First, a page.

The Great Grey Lady Retrenches
Readers of The New York Times – arguably the nation’s most-trusted source of classical-music coverage — got a small jolt when they opened the paper’s Saturday, February 11 arts section. Included was a column called “That Decisive Moment,” consisting of one-paragraph impressions of eight musical events from the previous week, like mezzo-soprano Alice Coote’s Zankel Hall reading of Schubert’s Winterreise and the Mannes School of Music’s staging of Robert Ashley’s Dust. None had warranted a full review from the newspaper, although some had garnered other attention: Venice Baroque Orchestra’s presentation of Vivaldi’s Juditha Triumphans was mentioned in both a preview of Carnegie Hall’s “La Serenissima” festival and, later on, in a festival wrap-up. Still, it was hard to avoid the impression that the paper was cutting back on its classical- music coverage.
“Moments” is in fact a manifestation of a “newsroom- wide” effort to redefine the Times, according to Zachary Woolfe, the paper’s classical music editor. The newspaper, which has seen print revenues fall and digital subscriptions rise, is undergoing a multiyear process to reposition itself as a “digital-first environment,” he explains. In the process, its identity is inevitably shifting from “a local paper with excellent national and international coverage” to a globally aimed news source.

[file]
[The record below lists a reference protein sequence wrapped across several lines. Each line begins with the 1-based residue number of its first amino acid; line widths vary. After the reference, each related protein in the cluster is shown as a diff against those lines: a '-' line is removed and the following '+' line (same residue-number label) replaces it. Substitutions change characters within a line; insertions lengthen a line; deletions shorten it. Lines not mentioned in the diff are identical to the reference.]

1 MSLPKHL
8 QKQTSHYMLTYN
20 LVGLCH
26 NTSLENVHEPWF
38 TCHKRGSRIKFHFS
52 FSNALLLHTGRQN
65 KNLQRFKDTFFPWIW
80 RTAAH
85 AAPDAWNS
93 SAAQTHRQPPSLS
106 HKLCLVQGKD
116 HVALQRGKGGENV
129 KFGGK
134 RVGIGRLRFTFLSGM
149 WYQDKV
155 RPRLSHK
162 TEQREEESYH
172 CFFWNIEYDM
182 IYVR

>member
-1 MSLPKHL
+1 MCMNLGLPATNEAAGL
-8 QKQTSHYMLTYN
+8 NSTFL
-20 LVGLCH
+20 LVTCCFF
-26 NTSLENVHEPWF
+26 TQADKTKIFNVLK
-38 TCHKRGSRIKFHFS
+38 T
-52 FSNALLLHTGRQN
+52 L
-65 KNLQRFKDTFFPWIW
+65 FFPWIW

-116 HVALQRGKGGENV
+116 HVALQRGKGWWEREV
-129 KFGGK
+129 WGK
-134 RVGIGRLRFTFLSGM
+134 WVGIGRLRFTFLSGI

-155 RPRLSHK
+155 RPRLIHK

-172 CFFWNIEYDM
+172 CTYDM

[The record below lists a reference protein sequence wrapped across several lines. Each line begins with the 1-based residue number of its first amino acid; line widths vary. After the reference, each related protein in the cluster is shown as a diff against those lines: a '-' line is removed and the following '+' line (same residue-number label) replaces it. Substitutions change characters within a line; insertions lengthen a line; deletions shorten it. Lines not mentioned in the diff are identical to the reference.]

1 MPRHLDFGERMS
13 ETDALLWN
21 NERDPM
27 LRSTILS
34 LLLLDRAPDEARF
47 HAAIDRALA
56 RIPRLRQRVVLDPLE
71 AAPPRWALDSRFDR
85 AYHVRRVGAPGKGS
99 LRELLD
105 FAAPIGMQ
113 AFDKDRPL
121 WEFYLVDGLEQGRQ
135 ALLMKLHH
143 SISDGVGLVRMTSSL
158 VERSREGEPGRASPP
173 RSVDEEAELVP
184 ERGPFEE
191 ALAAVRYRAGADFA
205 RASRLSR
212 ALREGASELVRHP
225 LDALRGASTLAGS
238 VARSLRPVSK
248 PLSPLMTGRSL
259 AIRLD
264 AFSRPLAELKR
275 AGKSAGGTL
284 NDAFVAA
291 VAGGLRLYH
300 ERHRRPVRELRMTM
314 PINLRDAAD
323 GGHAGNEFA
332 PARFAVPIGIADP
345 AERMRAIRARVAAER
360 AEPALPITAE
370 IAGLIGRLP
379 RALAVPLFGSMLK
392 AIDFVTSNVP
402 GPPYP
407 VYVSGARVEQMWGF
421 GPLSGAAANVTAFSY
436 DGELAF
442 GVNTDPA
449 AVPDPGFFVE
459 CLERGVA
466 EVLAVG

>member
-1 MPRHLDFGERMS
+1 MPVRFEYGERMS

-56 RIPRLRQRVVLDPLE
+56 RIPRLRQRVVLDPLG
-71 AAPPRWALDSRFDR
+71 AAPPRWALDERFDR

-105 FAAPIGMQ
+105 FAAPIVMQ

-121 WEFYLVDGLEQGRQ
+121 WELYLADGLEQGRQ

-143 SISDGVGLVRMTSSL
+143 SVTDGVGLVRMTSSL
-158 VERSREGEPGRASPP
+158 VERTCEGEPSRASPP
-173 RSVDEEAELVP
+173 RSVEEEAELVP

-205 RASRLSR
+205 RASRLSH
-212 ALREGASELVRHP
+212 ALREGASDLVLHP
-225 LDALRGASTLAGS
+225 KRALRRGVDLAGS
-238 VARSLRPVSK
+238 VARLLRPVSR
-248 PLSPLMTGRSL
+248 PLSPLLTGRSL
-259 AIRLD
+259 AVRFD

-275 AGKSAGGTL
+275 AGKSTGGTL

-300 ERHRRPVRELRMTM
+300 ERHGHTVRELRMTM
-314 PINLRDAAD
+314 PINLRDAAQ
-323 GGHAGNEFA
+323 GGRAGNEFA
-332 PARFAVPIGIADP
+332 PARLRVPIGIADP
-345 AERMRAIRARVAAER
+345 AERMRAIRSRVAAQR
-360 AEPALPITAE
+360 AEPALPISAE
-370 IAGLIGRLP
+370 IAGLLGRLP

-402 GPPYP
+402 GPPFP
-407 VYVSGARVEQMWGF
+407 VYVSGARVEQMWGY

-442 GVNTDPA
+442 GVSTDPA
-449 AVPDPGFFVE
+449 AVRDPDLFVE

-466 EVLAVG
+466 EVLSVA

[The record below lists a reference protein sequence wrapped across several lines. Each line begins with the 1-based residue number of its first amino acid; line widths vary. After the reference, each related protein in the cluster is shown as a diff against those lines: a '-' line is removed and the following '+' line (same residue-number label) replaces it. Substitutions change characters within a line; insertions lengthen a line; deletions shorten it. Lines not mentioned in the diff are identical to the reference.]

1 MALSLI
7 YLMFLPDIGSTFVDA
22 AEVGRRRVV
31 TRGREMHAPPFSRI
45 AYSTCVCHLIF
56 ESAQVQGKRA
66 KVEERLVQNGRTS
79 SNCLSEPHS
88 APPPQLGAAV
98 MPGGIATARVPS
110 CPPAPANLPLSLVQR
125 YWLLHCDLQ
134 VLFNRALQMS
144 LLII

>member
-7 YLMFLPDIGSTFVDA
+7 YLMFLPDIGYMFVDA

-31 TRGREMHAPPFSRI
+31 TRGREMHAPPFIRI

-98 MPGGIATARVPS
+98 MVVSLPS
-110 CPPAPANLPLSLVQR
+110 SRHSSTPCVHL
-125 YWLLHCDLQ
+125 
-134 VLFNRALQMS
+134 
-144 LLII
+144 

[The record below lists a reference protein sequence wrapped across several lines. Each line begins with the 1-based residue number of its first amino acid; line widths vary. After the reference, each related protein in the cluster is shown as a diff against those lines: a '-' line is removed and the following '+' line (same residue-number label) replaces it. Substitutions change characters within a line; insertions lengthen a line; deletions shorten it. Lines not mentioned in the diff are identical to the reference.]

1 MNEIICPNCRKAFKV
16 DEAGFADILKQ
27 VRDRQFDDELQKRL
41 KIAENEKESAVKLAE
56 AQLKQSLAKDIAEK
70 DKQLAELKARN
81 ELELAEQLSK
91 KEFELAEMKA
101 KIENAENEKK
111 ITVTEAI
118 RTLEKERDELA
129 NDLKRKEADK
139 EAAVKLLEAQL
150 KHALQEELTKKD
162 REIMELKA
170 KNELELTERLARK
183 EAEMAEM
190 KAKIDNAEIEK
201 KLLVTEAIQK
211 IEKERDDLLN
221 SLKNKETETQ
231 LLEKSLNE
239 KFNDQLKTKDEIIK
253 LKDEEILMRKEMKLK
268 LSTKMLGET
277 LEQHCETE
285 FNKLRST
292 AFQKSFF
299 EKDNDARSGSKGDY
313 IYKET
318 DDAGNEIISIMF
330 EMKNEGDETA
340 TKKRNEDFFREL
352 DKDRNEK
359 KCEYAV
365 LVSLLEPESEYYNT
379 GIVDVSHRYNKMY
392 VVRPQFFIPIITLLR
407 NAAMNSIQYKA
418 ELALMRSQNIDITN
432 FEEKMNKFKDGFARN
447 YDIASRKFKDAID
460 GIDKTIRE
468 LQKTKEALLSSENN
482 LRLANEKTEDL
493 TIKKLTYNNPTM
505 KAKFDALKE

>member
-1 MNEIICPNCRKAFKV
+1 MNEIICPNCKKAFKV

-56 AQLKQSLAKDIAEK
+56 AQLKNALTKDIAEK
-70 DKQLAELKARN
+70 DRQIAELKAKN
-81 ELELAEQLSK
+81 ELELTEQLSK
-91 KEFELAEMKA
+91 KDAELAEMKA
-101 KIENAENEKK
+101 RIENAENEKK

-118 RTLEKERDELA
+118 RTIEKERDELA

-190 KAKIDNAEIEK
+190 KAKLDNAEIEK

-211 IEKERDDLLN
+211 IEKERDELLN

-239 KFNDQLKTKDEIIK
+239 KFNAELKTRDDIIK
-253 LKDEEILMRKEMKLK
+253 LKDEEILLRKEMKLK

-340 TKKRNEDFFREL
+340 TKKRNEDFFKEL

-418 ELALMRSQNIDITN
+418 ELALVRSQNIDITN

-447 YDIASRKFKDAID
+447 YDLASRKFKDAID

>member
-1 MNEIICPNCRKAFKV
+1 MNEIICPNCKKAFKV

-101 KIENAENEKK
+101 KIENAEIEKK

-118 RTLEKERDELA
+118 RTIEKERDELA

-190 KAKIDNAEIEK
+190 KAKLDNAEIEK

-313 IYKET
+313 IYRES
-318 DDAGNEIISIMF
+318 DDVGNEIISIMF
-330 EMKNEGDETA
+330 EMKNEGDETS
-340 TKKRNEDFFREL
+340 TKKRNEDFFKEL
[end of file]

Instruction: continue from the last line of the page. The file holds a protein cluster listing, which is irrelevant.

One outgrowth of the shift is a retreat from pro forma reviews of local events toward larger-scale considerations of trends in the field. To be sure, the Times continues to offer standard coverage of some events: all of the Met’s new productions this season and most of its revivals have gotten full-scale reviews. Moreover, the Times’ critics are still attending as many events as before. But their presence does not necessarily guarantee a day-after review. “We’re being curators instead of stenographers,” Woolfe says. “It’s no longer an automatic ‘see it; write 400 words,’ situation. If we go to something and discover a new, great singer, is a review necessarily the best way to cover that? Maybe there’s a more natural place for it.”
That “natural place” might take the form of a long-form “package” synthesizing a number of recent events: for instance, a planned examination of five treatments of religion in contemporary music. “Our imperative is to come up with big statements instead of incremental ones,” Woolfe says. “We want to make sure every piece we offer has intention and finds an engaged readership.”